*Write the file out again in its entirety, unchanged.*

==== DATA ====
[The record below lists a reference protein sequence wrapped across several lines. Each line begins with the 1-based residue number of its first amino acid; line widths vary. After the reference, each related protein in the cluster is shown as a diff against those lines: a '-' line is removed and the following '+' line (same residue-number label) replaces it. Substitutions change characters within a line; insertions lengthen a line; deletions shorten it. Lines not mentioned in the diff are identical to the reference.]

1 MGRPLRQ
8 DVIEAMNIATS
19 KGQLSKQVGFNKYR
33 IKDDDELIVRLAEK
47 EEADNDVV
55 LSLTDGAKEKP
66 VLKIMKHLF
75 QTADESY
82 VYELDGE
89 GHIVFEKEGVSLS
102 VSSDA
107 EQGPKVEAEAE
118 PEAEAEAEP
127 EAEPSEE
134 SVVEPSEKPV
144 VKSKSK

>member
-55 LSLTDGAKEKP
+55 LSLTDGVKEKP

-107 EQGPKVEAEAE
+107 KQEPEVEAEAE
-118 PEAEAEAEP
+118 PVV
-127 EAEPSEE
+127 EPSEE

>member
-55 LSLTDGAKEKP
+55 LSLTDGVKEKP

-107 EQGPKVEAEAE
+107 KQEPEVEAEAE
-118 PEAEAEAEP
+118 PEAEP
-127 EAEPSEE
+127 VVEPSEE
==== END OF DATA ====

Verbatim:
[The record below lists a reference protein sequence wrapped across several lines. Each line begins with the 1-based residue number of its first amino acid; line widths vary. After the reference, each related protein in the cluster is shown as a diff against those lines: a '-' line is removed and the following '+' line (same residue-number label) replaces it. Substitutions change characters within a line; insertions lengthen a line; deletions shorten it. Lines not mentioned in the diff are identical to the reference.]

1 MGRPLRQ
8 DVIEAMNIATS
19 KGQLSKQVGFNKYR
33 IKDDDELIVRLAEK
47 EEADNDVV
55 LSLTDGAKEKP
66 VLKIMKHLF
75 QTADESY
82 VYELDGE
89 GHIVFEKEGVSLS
102 VSSDA
107 EQGPKVEAEAE
118 PEAEAEAEP
127 EAEPSEE
134 SVVEPSEKPV
144 VKSKSK

>member
-55 LSLTDGAKEKP
+55 LSLTDGVKEKP

-107 EQGPKVEAEAE
+107 KQEPEVEAEAE
-118 PEAEAEAEP
+118 PVV
-127 EAEPSEE
+127 EPSEE

>member
-55 LSLTDGAKEKP
+55 LSLTDGVKEKP

-107 EQGPKVEAEAE
+107 KQEPEVEAEAE
-118 PEAEAEAEP
+118 PEAEP
-127 EAEPSEE
+127 VVEPSEE